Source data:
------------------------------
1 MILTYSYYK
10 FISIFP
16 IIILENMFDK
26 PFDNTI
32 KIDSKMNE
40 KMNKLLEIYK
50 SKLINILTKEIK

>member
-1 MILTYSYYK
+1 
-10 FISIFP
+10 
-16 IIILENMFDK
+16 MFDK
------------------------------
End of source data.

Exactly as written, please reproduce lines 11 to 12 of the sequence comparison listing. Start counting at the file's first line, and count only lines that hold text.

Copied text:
-10 FISIFP
+10 